A combined test is a competition in which you and your horse complete a dressage test and then jump a showjumping course. It’s similar to a three-phase horse trials event, but you don’t jump a cross-country course.
If you love doing dressage and showjumping, look for combined tests taking place in your area. They’re usually organized by barns or local eventing groups. Check out your area’s horsey newsletter or snoop around for show programs at the local tack store.
Combined tests are great because:
They’re a super way to introduce a young horse to eventing. Most combined tests include “greener than grass” divisions that offer an easy intro dressage test and tiny jumps, as well as classes for more experienced eventers like training level or preliminary level with huge jumps.
If you’re an eventer, combined tests are good practice for the three-phase events.
If you don’t get many chances to jump cross-country fences, a combined test is a fun way to test your dressage and showjumping skills.
They’re easier for barns to organize because the manager doesn’t have to build a cross-country course.
They don’t last as long as a three-phase event. There’s not so much hanging around.
They’re usually less expensive to enter than a three-phase event.
Once you’ve found a combined test that you’d like to try, look for the closing date and enter ahead of time. You can’t enter a combined test on the day of the show. You’ll probably have to send a copy of your horse’s Coggin’s test and a copy of his health certificate along with your entry form.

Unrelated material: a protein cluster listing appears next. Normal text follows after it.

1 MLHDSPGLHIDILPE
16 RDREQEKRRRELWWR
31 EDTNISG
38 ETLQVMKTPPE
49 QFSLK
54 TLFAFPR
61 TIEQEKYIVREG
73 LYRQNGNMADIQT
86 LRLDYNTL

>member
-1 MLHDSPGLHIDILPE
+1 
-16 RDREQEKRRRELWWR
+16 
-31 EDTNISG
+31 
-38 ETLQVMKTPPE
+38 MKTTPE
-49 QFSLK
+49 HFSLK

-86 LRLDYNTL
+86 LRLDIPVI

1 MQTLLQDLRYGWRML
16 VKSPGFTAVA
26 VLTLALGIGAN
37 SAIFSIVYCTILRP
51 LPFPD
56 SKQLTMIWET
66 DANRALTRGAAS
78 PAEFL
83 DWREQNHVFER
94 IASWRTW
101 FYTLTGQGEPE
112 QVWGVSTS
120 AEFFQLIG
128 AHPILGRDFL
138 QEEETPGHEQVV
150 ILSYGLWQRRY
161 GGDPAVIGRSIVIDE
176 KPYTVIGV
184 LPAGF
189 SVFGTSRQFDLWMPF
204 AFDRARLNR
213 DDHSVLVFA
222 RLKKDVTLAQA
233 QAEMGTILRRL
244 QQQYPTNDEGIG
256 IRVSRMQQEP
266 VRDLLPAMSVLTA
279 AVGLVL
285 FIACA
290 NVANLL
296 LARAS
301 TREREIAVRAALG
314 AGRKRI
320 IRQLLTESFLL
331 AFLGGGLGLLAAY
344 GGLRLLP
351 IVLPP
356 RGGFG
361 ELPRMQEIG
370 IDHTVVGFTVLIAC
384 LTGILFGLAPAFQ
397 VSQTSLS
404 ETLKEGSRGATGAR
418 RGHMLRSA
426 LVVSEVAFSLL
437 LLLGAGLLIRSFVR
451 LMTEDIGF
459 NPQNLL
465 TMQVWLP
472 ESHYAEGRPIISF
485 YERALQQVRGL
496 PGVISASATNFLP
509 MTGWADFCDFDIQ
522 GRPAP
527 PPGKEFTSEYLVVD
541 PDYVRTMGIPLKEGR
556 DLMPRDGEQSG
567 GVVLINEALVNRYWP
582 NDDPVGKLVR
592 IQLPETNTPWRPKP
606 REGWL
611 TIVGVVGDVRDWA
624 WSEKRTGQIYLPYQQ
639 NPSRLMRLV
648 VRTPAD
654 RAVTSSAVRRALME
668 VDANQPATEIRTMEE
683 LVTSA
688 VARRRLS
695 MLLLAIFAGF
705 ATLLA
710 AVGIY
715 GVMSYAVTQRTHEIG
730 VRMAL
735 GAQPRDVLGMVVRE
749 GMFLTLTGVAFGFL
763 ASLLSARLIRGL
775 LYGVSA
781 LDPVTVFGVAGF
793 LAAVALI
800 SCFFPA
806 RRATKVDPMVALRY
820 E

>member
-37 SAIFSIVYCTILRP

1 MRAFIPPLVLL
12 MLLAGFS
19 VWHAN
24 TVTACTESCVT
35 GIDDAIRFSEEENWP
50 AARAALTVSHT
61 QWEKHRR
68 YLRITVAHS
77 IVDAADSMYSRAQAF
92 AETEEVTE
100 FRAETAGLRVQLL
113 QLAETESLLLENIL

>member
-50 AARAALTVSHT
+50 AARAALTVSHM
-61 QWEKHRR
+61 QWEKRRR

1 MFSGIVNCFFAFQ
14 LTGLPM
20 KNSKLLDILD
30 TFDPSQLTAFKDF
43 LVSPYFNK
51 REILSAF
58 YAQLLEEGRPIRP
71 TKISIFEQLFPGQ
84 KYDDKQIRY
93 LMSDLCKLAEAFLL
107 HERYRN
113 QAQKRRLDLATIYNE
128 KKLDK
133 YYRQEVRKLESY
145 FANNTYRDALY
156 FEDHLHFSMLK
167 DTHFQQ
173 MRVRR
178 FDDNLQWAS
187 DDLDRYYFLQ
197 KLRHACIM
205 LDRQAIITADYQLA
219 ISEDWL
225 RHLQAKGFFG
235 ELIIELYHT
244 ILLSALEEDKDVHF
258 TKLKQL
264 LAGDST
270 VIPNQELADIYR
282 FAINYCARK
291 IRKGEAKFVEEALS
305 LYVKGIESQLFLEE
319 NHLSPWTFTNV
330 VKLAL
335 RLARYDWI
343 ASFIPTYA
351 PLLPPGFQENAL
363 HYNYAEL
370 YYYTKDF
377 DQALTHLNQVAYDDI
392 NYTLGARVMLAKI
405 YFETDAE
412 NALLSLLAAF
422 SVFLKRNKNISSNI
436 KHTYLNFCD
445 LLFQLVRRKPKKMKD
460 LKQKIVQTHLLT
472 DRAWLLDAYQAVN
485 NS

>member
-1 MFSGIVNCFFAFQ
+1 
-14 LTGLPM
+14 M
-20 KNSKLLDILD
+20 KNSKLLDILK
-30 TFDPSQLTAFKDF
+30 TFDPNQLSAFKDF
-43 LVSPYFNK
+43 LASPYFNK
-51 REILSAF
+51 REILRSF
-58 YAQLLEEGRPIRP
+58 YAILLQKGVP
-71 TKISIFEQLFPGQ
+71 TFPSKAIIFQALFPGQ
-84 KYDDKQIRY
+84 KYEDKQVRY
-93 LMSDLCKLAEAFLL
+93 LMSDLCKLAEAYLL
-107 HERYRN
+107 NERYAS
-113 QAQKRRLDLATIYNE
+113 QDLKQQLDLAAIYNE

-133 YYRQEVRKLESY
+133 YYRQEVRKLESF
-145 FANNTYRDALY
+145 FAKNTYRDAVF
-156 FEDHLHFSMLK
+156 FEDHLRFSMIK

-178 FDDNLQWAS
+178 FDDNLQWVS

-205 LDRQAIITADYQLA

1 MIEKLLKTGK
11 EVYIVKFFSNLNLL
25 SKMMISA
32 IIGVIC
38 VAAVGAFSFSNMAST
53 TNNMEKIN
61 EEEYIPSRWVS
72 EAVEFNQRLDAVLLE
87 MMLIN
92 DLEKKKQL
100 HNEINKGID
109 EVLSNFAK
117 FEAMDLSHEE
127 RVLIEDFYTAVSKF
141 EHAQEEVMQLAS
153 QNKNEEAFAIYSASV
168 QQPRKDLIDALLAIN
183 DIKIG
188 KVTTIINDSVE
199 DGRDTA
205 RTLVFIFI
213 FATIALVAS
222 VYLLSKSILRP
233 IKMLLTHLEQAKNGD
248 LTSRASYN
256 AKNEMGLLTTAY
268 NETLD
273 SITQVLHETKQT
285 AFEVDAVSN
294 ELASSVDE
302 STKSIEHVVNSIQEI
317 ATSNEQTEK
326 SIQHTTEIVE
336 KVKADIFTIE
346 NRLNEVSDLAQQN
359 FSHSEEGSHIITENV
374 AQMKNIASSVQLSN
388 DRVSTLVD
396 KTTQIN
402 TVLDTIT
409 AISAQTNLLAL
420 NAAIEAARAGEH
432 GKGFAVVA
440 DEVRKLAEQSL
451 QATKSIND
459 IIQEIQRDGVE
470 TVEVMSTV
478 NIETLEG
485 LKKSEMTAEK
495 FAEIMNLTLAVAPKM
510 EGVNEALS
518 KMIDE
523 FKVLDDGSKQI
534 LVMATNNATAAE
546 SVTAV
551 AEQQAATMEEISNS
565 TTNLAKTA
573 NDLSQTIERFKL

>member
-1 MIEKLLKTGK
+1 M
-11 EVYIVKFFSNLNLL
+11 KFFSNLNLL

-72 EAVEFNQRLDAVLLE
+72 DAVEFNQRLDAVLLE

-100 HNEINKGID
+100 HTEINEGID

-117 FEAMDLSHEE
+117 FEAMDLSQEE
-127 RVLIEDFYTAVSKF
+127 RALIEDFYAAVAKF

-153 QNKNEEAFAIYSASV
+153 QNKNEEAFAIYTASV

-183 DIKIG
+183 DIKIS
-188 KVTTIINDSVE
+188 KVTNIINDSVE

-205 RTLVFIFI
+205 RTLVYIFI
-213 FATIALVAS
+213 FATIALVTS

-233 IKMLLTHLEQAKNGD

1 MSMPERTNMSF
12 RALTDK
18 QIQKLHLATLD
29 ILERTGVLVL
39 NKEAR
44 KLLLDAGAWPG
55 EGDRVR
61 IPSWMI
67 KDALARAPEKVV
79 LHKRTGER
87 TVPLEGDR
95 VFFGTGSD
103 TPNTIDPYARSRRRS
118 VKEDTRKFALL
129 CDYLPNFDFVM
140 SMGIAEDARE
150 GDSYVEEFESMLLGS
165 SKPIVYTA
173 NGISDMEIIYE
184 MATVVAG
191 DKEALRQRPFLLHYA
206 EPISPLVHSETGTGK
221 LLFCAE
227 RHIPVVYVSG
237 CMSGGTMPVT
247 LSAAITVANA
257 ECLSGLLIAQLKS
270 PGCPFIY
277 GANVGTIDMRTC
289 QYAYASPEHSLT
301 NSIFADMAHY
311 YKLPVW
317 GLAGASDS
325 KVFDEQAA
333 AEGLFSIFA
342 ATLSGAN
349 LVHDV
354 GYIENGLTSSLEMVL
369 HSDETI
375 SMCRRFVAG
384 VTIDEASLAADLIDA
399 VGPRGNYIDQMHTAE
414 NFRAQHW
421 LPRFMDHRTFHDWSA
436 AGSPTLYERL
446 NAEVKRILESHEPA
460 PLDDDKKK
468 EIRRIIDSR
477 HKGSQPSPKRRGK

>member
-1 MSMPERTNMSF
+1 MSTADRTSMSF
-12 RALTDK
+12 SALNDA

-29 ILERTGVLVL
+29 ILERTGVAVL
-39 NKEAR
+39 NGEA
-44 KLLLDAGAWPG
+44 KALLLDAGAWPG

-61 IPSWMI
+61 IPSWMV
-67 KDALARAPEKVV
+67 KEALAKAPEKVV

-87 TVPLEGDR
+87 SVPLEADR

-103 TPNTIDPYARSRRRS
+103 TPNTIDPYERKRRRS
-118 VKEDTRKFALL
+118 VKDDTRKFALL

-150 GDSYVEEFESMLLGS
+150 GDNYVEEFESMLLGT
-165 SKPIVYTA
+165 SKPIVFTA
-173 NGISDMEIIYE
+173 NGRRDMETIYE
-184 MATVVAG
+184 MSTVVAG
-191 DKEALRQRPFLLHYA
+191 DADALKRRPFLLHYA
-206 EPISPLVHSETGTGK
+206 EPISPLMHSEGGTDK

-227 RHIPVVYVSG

What gear do you need?
You need the same gear for a combined test that you’d need for a three-phase event.
- A dark showing jacket
- A show shirt with a detachable collar or stock tie
- Beige or light-colored breeches
- Dark helmet
- A medical armband for the jumping phase. These armbands with your medical information on them are required at many shows so check to see if the show you’re entering requires one. You can order an armband at www.useventing.com.
- Your horse will use the same gear he would at a three-phase event.
- A snaffle bit for dressage. He can wear a stronger bit for the jumping phase.
- No martingale for dressage, but you can use one in the jumping phase.
- No boots for dressage. You may use them for jumping.
- Saddle and white pad
Which division to enter?
Look at the show program and choose a division that suits you and your horse. Pick a division with a jumping height that you’ve been schooling at home. Here are the usual divisions:
Greener than grass: Intro A or B dressage test and cross-rail jumps
Intro: Intro A or B dressage test and small upright fences
Beginner Novice: Beginner Novice eventing dressage tests and 2’7” fences
Novice: Novice eventing dressage tests and 2’ 11” fences
Training: Training eventing dressage tests and 3’ 3” fences
Preliminary: Preliminary eventing dressage tests and 3’ 11” fences
You can get the dressage tests from the United States Eventing Association website. If you have a trainer, she should be able to get them for you.
You’ll be given a dressage time a few days before the show. You may be sent a postcard with your time on it or the time will be posted on a website. Arrive at the show with enough time to collect your number and to warm up properly for your dressage test. Give yourself at least 45 minutes to warm up.